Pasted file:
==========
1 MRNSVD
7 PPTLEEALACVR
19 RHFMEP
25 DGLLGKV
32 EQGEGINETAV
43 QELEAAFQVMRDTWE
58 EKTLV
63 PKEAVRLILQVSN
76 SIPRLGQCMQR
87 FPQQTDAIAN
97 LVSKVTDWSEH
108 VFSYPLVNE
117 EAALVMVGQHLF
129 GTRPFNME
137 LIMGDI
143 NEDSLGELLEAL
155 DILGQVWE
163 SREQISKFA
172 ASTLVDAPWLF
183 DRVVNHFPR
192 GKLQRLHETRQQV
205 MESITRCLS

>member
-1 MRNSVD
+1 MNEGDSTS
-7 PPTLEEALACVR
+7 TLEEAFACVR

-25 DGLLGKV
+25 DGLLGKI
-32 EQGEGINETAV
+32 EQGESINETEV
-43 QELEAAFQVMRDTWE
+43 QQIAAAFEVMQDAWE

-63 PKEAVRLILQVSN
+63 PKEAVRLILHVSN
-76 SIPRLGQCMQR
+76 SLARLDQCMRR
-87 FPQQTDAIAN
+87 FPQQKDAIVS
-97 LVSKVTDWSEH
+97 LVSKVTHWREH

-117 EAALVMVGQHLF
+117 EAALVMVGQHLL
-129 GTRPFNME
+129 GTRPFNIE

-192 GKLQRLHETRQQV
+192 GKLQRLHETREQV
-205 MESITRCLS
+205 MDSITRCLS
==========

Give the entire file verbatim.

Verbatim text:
1 MRNSVD
7 PPTLEEALACVR
19 RHFMEP
25 DGLLGKV
32 EQGEGINETAV
43 QELEAAFQVMRDTWE
58 EKTLV
63 PKEAVRLILQVSN
76 SIPRLGQCMQR
87 FPQQTDAIAN
97 LVSKVTDWSEH
108 VFSYPLVNE
117 EAALVMVGQHLF
129 GTRPFNME
137 LIMGDI
143 NEDSLGELLEAL
155 DILGQVWE
163 SREQISKFA
172 ASTLVDAPWLF
183 DRVVNHFPR
192 GKLQRLHETRQQV
205 MESITRCLS

>member
-1 MRNSVD
+1 MNEGDSTS
-7 PPTLEEALACVR
+7 TLEEAFACVR

-25 DGLLGKV
+25 DGLLGKI
-32 EQGEGINETAV
+32 EQGESINETEV
-43 QELEAAFQVMRDTWE
+43 QQIAAAFEVMQDAWE

-63 PKEAVRLILQVSN
+63 PKEAVRLILHVSN
-76 SIPRLGQCMQR
+76 SLARLDQCMRR
-87 FPQQTDAIAN
+87 FPQQKDAIVS
-97 LVSKVTDWSEH
+97 LVSKVTHWREH

-117 EAALVMVGQHLF
+117 EAALVMVGQHLL
-129 GTRPFNME
+129 GTRPFNIE

-192 GKLQRLHETRQQV
+192 GKLQRLHETREQV
-205 MESITRCLS
+205 MDSITRCLS